I think I've figured out what is odd about 591. Look at his eyebrows - on his right side he has wrinkles over his eye, but on the left, his brow is much smoother. I think he has some sort of nerve damage causing muscle paralysis on his left side, affecting his ear and eye movements. His blinking and the control over his eye has been affected as well. Stephan and I watched him as he moved around the paddock and could see that his left ear just flops around as he walks; an ordinary ear is under the control of the animal during movement.
A juvenile hedgehog which was allowed to wander away on its own business, after being caught in a live-capture trap, just because it was cute. Unbelievable. Stephan's far too soft sometimes.
Hedgehogs, although I and most people I know have always thought them cute and harmless, are vicious little pests. They eat a lot of ground-dwelling creatures as well as bird eggs, and they'll even kill domestic poultry chicks in chicken runs!
They're sort of sweet though, just like weasels.
I inseminated 418 this evening, my lovely cow which possibly had undiscovered twins last year. I hope this year's pregnancy is successful.
Some people drive to the shop for milk, we drive to the cow. Imagen is out with the mating mob at the moment, until she comes on heat so I will know when to inseminate her. Every evening I have to manoeuvre her and Bella so I can trick Bella into coming out of the paddock away from her milk supply, so Imagen has some milk for Stephan to harvest in the morning. On most mornings Imagen still walks down to the house, but when she's too far away to hear Stephan calling her, it's easiest to go out to her.
Every morning and last thing at night, I go around all the cows and look under their tails. I'm looking for changes in their vaginal mucous, which sometimes gives useful indications of their oestrus cycles. I make a lot of notes which go into a large document on the computer, which I regularly peruse during the mating season, for patterns in individual cows. Generally the patterns tell me more in retrospect, but I'm hoping that over time I'll begin to see things which enable me to anticipate the changes for which I'm watching. For instance, Abigail appeared to come on heat on Christmas day, but was only active for a short time. From my notes, I recognised that as a familial pattern and something she herself has done a couple of times before. I was therefore not surprised to see her come on heat properly on the second of January, when I inseminated her.
Demelza's daughter, with a look not dissimilar to that of her brother, (who's also her paternal uncle) a couple of years ago.
This fascinating beetle flew in and landed near me this afternoon, so I followed it and got it to pose for a few photos. It's the cutest thing I've seen in a long time. What a gorgeous nose and that 'beetle green' sheen is fantastic.
It is standing on my thumb in this picture, so it wasn't a very big insect, but its shape was peculiar enough to attract my attention as it flew past.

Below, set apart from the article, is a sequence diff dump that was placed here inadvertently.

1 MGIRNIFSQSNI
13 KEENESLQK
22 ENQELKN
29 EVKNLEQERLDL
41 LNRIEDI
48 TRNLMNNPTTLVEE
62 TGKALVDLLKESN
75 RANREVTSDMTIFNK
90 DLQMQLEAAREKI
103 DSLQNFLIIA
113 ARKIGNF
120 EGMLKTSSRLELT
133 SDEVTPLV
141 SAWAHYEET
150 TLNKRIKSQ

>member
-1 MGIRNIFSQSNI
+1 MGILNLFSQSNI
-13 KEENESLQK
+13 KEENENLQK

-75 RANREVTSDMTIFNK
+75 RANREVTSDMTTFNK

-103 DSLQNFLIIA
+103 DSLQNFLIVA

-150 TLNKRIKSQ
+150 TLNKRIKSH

I believe it may be Scolopterus penicillatus, a Black or Four Spined Weevil, a native nectar eater.
Stephan built a wooden sun-roof over the top of the tractor a few days ago. He has been enjoying driving around in the shade and I bet he was glad of it at this moment too.
He was out putting a couple of posts in around Damian's grave, to hold the railings which will protect the little Pohutukawa tree we planted.
It didn't rain for long, but every little bit helps at this time of the year, especially when it's this wet.
During my 11pm check tonight #539 came on heat. She is a first-calf two-year-old and had retained birth membranes back in October, which we treated then with antibiotics. I thought at the time that she would quite likely have a delayed return to fertility, so I am very pleased to find the treatment was successful and that she's cycling right on time with everyone else.
Queen Isla in the shade, while the others sit out in the sun. Her son is allowed in there with her, of course, but nobody else.
I had to move the mob mid-morning, to a paddock with trees for shade. Cows which get too hot won't show very active signs of being on heat and there's evidence that a cow which gets too hot on the days after insemination, is less likely to become pregnant.
478 was in standing heat already and Imagen (33) appeared to be coming on. When they do this nose-to-tail circling, it's often quite hard to see which one is standing, or if both may be. Usually when there's so much activity, they are both properly on heat, but sometimes a cow will be very active in the day or two before her heat and so I need to be sure of who's doing what. It turned out that Imagen wasn't actually coming on, so while she continued to ride 478, she would not stand for 478 to ride her.
349 (you can tell from her ear-tag, can't you?) was on heat yesterday and not only did her indicator get knocked off, but she lost patches of hair! This happens frequently in dairy herds, but not so often in a smaller mob. There was one other cow on heat at the same time and with 478 and Imagen also feeling frisky, there would have been a lot of riding activity.